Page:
Crawford County Quorum Court has been called to meet at 6 p.m. Wednesday to discuss a ballot title and other issues regarding a sales tax proposal for a possible new $20 million detention center.
Two things need to be determined at the meeting - who will control the portion of the money from the proposed sales tax meant for continuing operations of the jail, and if justices of the peace are sure they want to go ahead with the one-quarter percent tax for construction, said County Judge John Hall.
Once JPs pass the tax issue, it will then be put to voters on the primary election ballot May 20.
County officials are against a deadline to decide on the tax proposal, form it into an ordinance and formally pass it in time to have it on the primary ballot.
There must be at least 70 days between the date the ordinance passes and is given to the election commission, and the date scheduled for the vote, Hall said. Hall is hoping to pass the ordinance at the Feb. 17 meeting, he said.
"Right now we’ve got to get the ballot proposal and get it together," Hall said. "The rest of these things we can figure out later."
By "things," Hall is referring to the fact that JPs have yet to decide on a location or architect for the possible new detention center.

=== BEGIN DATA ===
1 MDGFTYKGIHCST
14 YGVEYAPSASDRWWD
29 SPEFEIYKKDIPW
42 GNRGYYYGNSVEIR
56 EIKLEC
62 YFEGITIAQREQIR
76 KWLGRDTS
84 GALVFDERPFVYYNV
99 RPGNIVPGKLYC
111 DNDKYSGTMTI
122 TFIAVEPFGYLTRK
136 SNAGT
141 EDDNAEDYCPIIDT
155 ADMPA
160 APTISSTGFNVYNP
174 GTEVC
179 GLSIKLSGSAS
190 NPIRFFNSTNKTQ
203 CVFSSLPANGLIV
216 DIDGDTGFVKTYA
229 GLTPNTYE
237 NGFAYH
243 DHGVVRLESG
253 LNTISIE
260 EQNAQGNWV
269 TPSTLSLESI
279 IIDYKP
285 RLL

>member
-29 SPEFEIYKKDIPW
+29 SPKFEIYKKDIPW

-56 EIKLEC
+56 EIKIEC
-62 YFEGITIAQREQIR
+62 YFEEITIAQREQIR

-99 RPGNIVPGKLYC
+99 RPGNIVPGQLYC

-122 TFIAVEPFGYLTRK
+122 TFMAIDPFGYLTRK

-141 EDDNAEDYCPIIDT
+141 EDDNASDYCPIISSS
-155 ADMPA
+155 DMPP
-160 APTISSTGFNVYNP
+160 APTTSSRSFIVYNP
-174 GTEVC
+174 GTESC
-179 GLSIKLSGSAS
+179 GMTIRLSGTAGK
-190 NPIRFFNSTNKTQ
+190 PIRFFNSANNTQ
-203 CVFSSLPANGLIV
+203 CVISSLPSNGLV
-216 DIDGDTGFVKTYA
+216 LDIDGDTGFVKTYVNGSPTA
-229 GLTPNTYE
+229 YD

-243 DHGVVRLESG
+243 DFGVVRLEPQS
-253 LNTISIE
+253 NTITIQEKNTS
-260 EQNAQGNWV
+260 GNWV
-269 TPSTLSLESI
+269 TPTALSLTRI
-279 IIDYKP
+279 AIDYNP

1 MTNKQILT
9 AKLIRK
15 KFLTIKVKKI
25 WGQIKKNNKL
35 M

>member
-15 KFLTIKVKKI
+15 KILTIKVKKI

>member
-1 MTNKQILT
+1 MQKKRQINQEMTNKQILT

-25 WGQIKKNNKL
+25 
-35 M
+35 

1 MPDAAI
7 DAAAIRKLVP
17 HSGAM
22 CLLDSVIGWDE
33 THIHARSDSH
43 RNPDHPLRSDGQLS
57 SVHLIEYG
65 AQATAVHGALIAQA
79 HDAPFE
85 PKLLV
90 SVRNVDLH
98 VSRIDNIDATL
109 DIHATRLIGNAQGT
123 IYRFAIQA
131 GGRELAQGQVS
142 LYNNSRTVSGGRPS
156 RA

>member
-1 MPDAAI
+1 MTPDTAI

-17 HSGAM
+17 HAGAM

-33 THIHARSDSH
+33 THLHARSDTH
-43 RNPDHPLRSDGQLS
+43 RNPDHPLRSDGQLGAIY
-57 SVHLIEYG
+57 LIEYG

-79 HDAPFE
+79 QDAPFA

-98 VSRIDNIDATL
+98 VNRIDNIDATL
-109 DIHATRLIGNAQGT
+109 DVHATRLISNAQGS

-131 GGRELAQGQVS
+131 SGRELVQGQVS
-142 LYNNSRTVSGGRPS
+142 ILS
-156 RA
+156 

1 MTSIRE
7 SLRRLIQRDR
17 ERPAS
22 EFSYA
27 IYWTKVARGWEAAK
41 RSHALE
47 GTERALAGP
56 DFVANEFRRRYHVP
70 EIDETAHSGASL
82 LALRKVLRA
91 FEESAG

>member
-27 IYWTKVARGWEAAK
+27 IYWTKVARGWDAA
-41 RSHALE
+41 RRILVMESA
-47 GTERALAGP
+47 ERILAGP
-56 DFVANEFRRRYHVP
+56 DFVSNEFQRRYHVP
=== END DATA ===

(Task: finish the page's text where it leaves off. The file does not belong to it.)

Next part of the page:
In a nearly unanimous hand vote at the regularly scheduled Quorum Court meeting Jan. 20, JPs agreed to the one-quarter tax for construction to be paid over a 20 year period. But at least one dissenter - JP Lloyd Cole, head of the jail committee - feels the topic needs further discussion.
"I don’t think the final decision has been made yet," Cole said after the Jan. 20 meeting, adding that a higher tax would pay off bonds more quickly with less cost to county residents in interest.
A three-quarter percent tax would sunset in 2020 and cost the county just under $24 million in tax revenue toward the debt service for construction, according to a preliminary funding analysis from Stephens financial services. A one-quarter percent tax would sunset in 2041 and cost the county about $39.5 million in tax revenue.
Also under debate is the revenue from the one-quarter percent for continuing maintenance of the detention center.
JPs must decide whether the tax money would go to an operations and maintenance fund to be allocated by the sheriff, or to the county’s Public Safety fund to be allocated by the Quorum Court. This decision is necessary to form the bond title for the tax issue ordinance.
All county budgets are approved by the Quorum Court.
Kevin Faught with Stephens financial services will be on hand to answer questions from JPs about estimated costs for funding the proposed jail.
Ryan Bowman, a bond attorney with Friday, Eldridge and Clark will answer questions regarding the bond title.
The meeting will be at the Crawford County Circuit Courtroom No. 2, 220 S. Fourth St., in Van Buren.